In The Infidel #3, subtitled “Reprisal,” the clash of civilization still rages on the cultural and political fronts – and Islam is winning. The President kowtows to Saudi overlords while Congress considers a bipartisan condemnation of Pigman for doing what the government should be doing – protecting American citizens. “If your culture was worthy of you, there wouldn’t be a need for Pigman,” his archenemy SuperJihad tells him.
In addition to waging violent war against jihadists, Frank Warner also battles their ideology. He writes a book called The Post-Islamic World, in which he shows how the destruction of Islam will allow the formerly Muslim survivors of that world to rejoin civilization, with their erstwhile enemy Israel as the role model for freedom and prosperity in the Middle East. Accused of being irrationally anti-Islam, Warner replies that “there’s nothing irrational about opposing evil. Being anti-Islam is rational.”
Meanwhile, Warner’s creator Killian Duke is in court acting in his own defense against charges brought by a CAIR-like organization called Your Muslim Friends. When the prosecution tries to paint Killian as a violent Islamophobe – “Mr. Duke’s Pigman is a direct assault on Muslim feelings” – he shatters the illusion of Islam as a religion of peace by giving the jury the eye-opening full context of the famous Koranic verse, “Whoever kills a human being shall be looked upon as though he has killed all mankind.” He then uses his closing remarks to make a spirited defense of freedom of speech in the face of efforts by Your Muslim Friends to criminalize any criticism of Islam.
Killian continues drawing his comics, in which Pigman explicitly defends “truth, justice, and the American way,” ruthlessly exterminating jihadis from Iran to Egypt to Saudi Arabia to “Palestine” like a force of nature. Meanwhile, Killian’s Muslim brother Salaam is being pressured by his imam to silence the cartoonist permanently. The conclusion of this installment is a shocking cliffhanger – meaning (Infidel fans will be happy to hear) that there apparently will be an Infidel #4.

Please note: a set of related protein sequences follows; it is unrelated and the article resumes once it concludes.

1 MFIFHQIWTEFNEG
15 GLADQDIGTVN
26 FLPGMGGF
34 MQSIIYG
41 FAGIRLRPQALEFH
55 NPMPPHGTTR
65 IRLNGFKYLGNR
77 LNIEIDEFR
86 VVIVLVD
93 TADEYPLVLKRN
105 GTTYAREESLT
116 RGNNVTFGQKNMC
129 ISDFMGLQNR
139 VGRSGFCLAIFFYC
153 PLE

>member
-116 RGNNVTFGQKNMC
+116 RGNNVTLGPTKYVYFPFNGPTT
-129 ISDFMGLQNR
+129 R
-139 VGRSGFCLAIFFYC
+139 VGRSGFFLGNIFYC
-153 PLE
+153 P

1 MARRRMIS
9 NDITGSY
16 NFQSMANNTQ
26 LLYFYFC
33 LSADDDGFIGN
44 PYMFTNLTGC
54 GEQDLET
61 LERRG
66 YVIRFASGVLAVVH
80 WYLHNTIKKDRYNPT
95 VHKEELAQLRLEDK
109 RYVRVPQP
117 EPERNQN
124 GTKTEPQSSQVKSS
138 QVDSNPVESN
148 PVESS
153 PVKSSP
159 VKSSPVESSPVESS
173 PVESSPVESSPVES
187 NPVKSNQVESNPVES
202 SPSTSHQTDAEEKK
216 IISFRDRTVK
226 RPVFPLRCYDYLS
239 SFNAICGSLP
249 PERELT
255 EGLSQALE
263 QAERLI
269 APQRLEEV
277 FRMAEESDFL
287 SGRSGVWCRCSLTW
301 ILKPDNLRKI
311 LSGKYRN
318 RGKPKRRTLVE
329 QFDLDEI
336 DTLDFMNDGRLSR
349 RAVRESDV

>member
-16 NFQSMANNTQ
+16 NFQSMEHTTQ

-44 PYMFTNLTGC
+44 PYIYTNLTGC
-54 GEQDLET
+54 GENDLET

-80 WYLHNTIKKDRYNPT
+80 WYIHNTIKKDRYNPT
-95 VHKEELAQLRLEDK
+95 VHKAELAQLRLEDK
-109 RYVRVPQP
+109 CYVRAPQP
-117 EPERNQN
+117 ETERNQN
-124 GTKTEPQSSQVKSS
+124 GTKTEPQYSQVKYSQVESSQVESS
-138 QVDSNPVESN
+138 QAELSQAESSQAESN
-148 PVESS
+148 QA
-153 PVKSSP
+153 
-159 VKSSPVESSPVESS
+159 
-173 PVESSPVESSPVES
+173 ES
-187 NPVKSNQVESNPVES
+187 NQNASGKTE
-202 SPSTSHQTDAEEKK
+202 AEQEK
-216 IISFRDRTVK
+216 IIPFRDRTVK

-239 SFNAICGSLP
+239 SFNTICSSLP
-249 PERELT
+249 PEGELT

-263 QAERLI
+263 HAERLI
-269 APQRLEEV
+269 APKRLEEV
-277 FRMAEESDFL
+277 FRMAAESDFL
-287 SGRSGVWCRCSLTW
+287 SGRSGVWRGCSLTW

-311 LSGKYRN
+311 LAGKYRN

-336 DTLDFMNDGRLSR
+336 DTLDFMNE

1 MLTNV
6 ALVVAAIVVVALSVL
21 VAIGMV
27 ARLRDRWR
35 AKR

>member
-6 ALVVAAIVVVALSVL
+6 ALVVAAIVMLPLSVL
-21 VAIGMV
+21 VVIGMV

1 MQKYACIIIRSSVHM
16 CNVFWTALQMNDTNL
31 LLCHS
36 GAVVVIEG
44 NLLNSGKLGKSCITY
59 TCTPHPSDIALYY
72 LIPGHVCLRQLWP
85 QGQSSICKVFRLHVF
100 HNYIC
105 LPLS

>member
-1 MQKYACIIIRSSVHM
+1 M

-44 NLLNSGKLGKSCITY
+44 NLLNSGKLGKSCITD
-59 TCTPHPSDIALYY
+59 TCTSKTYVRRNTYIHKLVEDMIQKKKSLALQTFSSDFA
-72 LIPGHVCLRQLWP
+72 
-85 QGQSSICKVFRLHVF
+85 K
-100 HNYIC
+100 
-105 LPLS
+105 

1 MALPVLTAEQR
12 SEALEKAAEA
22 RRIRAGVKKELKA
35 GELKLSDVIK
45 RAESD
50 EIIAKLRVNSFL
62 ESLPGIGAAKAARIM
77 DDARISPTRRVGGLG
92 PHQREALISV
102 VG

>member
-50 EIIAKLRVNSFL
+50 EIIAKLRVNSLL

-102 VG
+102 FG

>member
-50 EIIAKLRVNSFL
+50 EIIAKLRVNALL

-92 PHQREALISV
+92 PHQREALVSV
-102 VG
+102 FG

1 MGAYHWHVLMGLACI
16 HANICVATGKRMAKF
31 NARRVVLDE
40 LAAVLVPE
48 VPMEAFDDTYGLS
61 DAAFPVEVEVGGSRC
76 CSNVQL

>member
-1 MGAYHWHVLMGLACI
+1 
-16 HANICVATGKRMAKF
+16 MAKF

After winning the Draw Muhammad exhibition in Texas, at which would-be terrorists proved the very necessity for such an event, Fawstin was added to the Southern Poverty Law Center’s ever-expanding list of hate groups. Of course, Fawstin is not a “group” and the SPLC is itself a hate group that has aligned itself with anti-free speech jihad. “This is a battle,” he declared.
“We have to say: ‘No more. We can have exhibitions, because we are a free people in the civilized world,’” he said. “We’re supposed to be Americans, who love freedom, who fight evil and have no problem saying so.”
It’s hard to blame Mollie Norris for not sticking her neck out, with jihadists eager to put a knife to it. The reality is that the threats she received were serious and murderous – victims like Theo van Gogh vouch for that. It takes someone of serious conviction and courage to stand in defense of free speech in the face of Islamic butchers determined to silence blasphemers and apostates. It takes an Ayaan Hirsi Ali, a Nonie Darwish, a Geert Wilders, a Bosch Fawstin to do that. The least that the rest of us can do is stand with them.
Mark Tapson is the editor of TruthRevolt.com and a Shillman Journalism Fellow at the David Horowitz Freedom Center.